CEDAR FALLS — Growing up, Ross Trowbridge never felt quite right. Something was different, but he couldn’t pinpoint what or why.
In 2015, he was diagnosed with borderline personality disorder. Now, at 38, he wants to take to the streets to end the mental illness stigma.
BPD is just one of the personality disorders. It is characterized by impulsive and risky behavior; an unstable or fragile self-image; unstable and intense relationships; up and down moods, often as a reaction to interpersonal stress; suicidal behavior or threats of self-injury; and stress-related paranoia that comes and goes, among other characteristics.
Trowbridge describes it as an “emotional intensity disorder. It deals with the intense emotions that come with everything. Good or bad things.”
The same year Trowbridge received his diagnosis, he found himself homeless. He had lost another job after just three months because of contract eliminations. He spent three weeks on the streets. That experience convinced him to speak out about his illness, make it public, put a name and a face to the illness, and advocate for all mental illness sufferers.
He recently launched an initiative called #ProjectIAmNotAshamed. On Aug. 18, followers will go out into the streets of their communities carrying a sign akin to, “I have Borderline Personality Disorder. And today, I’m not ashamed. Silence=Death. Please share!”
“When I was on the streets, I started talking to the homeless,” Trowbridge said. “I realized that a lot of these folks do not have the ability to communicate a message that needs to be communicated. Some of them do not have that ability. Some don’t have the education, the resources. I was no different. I was out there with them.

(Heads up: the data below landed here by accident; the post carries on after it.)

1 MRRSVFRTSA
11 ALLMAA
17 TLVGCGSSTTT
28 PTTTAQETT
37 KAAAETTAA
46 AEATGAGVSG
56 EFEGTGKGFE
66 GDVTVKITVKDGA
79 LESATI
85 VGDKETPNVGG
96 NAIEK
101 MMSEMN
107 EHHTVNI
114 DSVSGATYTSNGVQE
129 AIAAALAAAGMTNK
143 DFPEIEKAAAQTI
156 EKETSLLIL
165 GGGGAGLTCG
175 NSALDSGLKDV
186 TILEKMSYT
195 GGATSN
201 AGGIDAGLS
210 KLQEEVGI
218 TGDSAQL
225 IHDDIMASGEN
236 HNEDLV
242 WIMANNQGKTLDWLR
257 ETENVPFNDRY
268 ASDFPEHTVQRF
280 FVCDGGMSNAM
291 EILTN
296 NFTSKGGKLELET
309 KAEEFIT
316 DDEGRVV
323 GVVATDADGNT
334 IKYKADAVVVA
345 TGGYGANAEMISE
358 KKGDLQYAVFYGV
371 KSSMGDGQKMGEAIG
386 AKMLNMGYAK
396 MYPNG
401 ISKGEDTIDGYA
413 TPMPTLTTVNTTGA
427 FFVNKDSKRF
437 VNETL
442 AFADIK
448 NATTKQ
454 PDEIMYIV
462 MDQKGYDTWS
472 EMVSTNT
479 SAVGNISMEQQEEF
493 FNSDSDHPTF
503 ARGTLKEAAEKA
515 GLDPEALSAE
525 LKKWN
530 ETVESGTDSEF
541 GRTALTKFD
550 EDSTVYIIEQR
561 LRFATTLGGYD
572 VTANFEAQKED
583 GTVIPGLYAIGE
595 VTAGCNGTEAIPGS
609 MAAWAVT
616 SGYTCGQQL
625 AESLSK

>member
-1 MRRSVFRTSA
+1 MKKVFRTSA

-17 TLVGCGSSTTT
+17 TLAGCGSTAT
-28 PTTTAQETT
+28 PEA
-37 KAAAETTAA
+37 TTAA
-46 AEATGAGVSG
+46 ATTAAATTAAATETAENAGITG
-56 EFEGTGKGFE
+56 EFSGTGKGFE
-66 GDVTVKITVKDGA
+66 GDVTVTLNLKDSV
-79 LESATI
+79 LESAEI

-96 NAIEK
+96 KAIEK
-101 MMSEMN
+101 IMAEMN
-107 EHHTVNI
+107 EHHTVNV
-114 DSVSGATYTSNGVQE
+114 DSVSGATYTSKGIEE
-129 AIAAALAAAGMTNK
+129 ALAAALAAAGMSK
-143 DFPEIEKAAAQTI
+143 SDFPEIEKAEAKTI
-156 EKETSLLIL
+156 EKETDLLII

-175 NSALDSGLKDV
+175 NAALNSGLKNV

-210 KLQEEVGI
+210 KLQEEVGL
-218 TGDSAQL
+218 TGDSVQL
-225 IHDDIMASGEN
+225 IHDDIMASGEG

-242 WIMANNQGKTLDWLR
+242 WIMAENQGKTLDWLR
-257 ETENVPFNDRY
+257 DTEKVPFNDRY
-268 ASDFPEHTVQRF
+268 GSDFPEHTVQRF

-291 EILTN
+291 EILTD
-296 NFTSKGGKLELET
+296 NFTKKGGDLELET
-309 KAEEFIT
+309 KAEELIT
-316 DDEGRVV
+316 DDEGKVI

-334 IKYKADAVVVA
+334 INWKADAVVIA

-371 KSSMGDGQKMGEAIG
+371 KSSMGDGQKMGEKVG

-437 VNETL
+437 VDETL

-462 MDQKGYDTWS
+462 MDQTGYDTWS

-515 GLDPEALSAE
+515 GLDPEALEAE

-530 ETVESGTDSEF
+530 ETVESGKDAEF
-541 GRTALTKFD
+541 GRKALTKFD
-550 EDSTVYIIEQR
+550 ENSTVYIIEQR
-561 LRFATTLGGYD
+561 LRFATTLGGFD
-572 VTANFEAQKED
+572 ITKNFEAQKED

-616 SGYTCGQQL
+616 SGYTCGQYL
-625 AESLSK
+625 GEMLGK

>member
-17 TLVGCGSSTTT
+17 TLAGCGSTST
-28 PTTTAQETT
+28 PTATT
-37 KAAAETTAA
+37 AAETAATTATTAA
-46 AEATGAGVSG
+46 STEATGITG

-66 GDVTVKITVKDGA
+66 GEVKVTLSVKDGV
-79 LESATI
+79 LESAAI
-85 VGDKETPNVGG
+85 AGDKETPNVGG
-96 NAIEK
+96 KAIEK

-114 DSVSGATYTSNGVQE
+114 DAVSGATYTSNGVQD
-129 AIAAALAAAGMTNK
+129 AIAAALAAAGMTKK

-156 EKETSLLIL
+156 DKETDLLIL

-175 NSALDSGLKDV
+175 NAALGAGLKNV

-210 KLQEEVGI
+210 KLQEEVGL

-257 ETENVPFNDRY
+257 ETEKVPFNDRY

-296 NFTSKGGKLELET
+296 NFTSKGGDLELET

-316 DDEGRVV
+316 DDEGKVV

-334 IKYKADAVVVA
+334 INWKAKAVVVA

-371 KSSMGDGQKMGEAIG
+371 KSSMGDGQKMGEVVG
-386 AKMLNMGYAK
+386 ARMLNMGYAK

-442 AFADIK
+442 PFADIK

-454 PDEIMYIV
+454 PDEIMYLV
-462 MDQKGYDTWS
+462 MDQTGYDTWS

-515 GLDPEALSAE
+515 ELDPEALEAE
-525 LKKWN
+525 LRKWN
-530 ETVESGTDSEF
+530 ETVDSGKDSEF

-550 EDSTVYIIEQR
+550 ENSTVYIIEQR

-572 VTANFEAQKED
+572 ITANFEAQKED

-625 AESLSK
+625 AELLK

“Taking to the streets is an opportunity for individuals who have been affected by mental illness, either sufferers themselves or friends or family of a person with an illness, to ‘out’ themselves, come out of hiding while putting a face and name to the disorder they have. This gives folks the opportunity to educate the public and help fight the stigma — one person at a time.”
Trowbridge says he has been “functional.”
He has held jobs, one for as long as seven years.
He has had relationships, even was married once, but he still has trouble managing overall. He graduated high school, attended college, majoring in speech communication and theater. He performed in plays, even holding leads. He played baseball. He eventually “fell” into a career in corporate recruiting.
His initiative has picked up steam despite the fact it has only been in existence for about a month. As of late March, there are confirmed participants from 11 states, 28 cities and four countries. There are five so far from the Cedar Valley. Many more are possibilities.
His marketing is based on a simple concept of using the phone and social media, including Twitter.
He set a realistic goal of 50 people participating worldwide. He already has reached that number.
“If these 50 people talked to 30 people, that’s a reach of 1,500 people in a four-hour period, and etc. I’m happy with that. I want to find people who are as passionate about advocacy as I am.”
Trowbridge has lived in the Cedar Valley since December. He is looking for a job again. He works every day for the emotional balance it takes to manage his illness. Medication is only a small part of his treatment.
“When I am active on social media, I talk about my recovery formula,” he said. “People need to figure out a treatment plan that works for them. The formula can consist of small things, like following through with commitments for the day, daily meditation, weekly therapies, reaching out to help others. Eating healthy, exercise. It involves getting to the bottom of my problems through the top, which is reprogramming my brain. Being accountable is a big thing for me.
“I used to believe in the concept of remission, but I no longer do. What I do believe is the daily manageability of the disorder. Sometimes it can be minute by minute and day-by-day. Long term I may not have to work as hard, but I still have to work at it on a daily basis.”
Trowbridge says he hopes to make his initiative an annual event.
“We are not bad people. We simply have been or are currently sick. The whole point is to stop the stigma publicly.”